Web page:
The Women's Initiative Network for Peace has urged President U Thein Sein and the Deputy Commander in Chief of the Kachin Independence Organization to include representatives of ethnic women's civil society groups in all aspects of peace processes.
WIN-Peace, organised by 46 women representative from 30 ethnic women's organisations nationwide, sent the request via letter to the president and General Gon Maw on February 19.
“We received a reply from the KIO two day ago (February 26) stating that we would be invited to future peace discussion with the government again,” said Naw Susanna Hla Hla Soe, director of the Karen Women Empowerment Group (KWEG).
“But it would be impossible to invite us to visit their camps because of unstable conditions there,” she said.
“The government has not replied yet.”
WIN-Peace said more than five decades of ethnic conflict had hurt women and children the most, and called for special care and priority to be given to protecting the lives of civilians, especially women and children.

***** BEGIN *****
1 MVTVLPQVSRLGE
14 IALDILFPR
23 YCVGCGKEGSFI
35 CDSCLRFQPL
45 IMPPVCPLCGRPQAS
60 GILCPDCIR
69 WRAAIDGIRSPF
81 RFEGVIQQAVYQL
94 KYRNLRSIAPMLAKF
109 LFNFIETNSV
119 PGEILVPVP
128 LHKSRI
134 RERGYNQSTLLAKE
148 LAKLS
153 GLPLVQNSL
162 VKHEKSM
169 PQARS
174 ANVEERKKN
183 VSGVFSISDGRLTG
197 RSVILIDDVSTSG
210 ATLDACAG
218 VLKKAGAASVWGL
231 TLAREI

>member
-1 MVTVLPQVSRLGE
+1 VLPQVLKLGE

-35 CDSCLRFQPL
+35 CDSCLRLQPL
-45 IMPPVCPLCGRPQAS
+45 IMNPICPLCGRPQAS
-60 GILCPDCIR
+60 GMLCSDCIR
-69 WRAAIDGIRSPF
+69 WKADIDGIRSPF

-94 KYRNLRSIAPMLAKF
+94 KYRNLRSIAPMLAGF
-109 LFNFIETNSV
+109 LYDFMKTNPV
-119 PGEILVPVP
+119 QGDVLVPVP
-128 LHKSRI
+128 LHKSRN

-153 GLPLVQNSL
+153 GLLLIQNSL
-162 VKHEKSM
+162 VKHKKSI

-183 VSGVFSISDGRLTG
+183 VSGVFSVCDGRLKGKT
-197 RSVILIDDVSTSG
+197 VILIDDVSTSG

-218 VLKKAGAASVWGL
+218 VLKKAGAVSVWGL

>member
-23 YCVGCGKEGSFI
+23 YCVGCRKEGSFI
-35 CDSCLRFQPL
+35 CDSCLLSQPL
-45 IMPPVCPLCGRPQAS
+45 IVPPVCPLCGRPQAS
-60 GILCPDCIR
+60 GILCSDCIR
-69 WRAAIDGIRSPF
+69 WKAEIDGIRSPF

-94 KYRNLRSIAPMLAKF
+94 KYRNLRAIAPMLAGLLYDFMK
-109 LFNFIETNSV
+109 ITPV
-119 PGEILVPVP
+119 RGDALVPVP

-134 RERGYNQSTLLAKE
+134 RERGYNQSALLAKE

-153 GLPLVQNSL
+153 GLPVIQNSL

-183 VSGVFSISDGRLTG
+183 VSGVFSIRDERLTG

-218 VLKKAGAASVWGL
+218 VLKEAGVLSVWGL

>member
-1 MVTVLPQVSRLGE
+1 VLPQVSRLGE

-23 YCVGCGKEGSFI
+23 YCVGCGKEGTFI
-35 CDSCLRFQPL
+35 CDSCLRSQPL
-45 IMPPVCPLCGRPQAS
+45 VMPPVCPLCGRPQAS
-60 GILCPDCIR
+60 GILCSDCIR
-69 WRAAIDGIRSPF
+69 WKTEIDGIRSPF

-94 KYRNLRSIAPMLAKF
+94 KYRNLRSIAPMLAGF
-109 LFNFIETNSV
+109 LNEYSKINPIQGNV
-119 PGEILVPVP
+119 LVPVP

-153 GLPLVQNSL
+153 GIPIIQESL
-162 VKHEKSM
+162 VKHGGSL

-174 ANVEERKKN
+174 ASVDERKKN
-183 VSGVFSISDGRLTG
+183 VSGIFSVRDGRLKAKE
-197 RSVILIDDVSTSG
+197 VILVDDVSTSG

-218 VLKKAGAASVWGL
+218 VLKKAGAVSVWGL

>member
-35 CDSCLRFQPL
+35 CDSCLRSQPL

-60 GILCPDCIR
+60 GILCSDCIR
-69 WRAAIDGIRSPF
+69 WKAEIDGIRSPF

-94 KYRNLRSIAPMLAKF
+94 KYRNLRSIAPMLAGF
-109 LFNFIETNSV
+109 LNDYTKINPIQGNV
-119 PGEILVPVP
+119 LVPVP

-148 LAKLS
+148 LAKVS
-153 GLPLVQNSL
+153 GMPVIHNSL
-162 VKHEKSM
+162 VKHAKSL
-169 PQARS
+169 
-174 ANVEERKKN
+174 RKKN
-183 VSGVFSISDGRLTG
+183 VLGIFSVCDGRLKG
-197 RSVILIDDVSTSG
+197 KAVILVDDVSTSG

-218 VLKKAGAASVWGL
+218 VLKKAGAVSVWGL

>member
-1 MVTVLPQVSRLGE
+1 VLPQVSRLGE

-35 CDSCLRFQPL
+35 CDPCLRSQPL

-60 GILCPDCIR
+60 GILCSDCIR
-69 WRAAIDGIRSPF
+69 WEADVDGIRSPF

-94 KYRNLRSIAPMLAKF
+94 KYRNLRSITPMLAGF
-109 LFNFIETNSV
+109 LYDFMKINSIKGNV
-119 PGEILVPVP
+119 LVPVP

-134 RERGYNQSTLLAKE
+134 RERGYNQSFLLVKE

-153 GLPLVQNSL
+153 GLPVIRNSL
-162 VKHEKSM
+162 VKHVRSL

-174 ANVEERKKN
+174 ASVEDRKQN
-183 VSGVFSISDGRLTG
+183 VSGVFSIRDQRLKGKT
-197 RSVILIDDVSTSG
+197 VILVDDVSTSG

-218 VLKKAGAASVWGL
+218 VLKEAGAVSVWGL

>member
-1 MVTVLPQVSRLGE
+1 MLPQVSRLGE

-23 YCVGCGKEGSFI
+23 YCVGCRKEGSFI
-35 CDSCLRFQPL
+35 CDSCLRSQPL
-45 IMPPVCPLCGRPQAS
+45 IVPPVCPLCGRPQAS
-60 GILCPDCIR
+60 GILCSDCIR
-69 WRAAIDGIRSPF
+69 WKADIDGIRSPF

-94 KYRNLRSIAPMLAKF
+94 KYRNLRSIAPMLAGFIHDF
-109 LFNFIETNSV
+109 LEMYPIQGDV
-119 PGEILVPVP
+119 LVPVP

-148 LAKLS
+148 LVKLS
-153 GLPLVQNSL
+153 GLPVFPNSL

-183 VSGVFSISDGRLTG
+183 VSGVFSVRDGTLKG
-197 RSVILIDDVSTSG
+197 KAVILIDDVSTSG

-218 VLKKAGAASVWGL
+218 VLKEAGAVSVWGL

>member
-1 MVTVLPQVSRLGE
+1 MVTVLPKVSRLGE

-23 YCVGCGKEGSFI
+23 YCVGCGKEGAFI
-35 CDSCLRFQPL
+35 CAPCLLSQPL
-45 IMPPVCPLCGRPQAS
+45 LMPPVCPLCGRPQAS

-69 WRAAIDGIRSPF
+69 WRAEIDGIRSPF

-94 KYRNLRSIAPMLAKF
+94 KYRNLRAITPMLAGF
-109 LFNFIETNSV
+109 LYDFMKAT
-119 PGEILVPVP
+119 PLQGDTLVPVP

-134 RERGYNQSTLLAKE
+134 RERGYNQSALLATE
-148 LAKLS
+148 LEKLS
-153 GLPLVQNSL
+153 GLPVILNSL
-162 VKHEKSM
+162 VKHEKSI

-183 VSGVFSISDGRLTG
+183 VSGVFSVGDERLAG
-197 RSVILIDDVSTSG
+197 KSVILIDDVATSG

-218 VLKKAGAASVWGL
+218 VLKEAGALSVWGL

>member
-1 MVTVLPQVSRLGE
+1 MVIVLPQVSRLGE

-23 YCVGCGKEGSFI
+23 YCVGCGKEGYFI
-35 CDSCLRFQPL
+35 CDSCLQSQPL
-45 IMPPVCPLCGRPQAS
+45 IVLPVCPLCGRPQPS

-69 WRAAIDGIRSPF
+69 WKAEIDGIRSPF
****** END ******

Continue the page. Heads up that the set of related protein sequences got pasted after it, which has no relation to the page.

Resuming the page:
The statement is in compliance with the spirit and content of United Nations Security Council Resolution 1325, 1674, the Geneva Convention and the Convention to Eliminate All Forms of Discrimination Against Women (CEDAW), to which Myanmar is a party, she said.
The letter also calls on the government and KIO to hold peace talks in April, and include civil society and monitoring groups in the discussions.
“We are ready to participate in all stages of the peace process. We want to go to camps in the conflicts areas and give assistance to women and children. And afterward we wish to stay on as monitors,” said Ma Nilar Thein, a member of 88 Generation Students Group.
“We urge both sides of the peace process to be transparent, inclusive and to ensure gender equality in all aspects of their work. We believe that peace process might be more effective if we are given the chance to participate in the peace process.”